Designer Hussein Chalayan again proved that there are no barriers between fashion and technology.
The U.K.-based designer recently joined forces with Intel for his Spring/Summer 2017 runway show at Paris Fashion Week. Chalayan’s collection, called “Room Tone,” highlighted “the here and now of London life”—with a futuristic spin. Using belts and glasses powered by micro-computer module Curie, Chalayan’s creations measured models’ stress levels and displayed them for all to see.
Models dressed in the Curie-powered belts and glasses during a series of five “studies,” during which the devices gathered biometric data from the wearer and measured the body’?s real-time physiological reactions to perceived or real stress.
First, special sensors on the glasses collected three types of data: brainwave activity, heart rate variability and breathing rates. This information was then transferred via Bluetooth to the model’s 3-D printed belt, which included an Intel Compute Stick (a device about the size of a pack of gum), interpreting the emotions and projecting them onto the wall. The visual cue would then appear to models, causing the imagery to shift as models responded with stress-reduction techniques.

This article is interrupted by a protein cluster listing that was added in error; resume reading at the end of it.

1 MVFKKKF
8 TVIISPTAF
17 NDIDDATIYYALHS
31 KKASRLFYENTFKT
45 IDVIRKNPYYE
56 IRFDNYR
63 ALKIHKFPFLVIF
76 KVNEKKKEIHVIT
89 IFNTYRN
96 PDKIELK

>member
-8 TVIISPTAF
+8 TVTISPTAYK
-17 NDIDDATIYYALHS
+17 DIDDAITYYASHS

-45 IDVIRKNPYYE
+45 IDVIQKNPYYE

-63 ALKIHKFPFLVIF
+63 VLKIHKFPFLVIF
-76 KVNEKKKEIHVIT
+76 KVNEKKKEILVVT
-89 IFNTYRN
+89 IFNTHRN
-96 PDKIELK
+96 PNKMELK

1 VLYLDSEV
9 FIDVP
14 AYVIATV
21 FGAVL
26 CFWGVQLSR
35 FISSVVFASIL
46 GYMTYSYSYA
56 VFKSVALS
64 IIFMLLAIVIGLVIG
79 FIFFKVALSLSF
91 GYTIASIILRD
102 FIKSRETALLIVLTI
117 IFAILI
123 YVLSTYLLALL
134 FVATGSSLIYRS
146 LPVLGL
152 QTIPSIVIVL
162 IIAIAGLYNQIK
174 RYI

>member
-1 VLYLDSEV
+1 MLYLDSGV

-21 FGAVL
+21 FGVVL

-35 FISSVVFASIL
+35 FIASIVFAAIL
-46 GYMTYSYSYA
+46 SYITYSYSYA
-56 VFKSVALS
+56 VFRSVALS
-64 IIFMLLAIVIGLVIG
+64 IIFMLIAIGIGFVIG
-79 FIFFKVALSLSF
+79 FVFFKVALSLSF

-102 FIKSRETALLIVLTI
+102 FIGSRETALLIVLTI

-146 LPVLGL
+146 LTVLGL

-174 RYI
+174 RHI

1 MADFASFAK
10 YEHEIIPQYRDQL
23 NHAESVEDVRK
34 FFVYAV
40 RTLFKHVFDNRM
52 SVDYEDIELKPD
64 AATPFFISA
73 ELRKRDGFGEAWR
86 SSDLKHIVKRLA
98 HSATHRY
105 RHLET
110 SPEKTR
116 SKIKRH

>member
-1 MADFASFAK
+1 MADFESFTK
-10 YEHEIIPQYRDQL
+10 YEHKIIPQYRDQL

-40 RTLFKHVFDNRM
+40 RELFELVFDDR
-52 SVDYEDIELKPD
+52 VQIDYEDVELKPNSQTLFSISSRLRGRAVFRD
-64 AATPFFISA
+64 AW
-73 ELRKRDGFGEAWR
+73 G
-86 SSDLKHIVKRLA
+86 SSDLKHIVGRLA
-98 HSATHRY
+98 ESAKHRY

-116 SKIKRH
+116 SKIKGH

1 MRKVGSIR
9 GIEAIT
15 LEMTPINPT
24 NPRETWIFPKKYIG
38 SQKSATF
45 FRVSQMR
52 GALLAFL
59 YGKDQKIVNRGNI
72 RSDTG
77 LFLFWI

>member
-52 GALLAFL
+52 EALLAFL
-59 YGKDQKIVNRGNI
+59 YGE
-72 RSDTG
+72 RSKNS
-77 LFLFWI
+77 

Curie, Intel’s low-power solution that identifies sensory data, was the powerhouse behind both devices. As a module that supports wearables, Curie contains a low-power 32-bit Intel Quark microcontroller, 384 kilobytes of flash memory, an integrated digital signal processor (DSP) sensor hub, Bluetooth low energy, a 6-axis combo sensor and battery charging circuitry (PMIC). All of these features allow users to have secure personalized experiences, including fight-or-flight responses.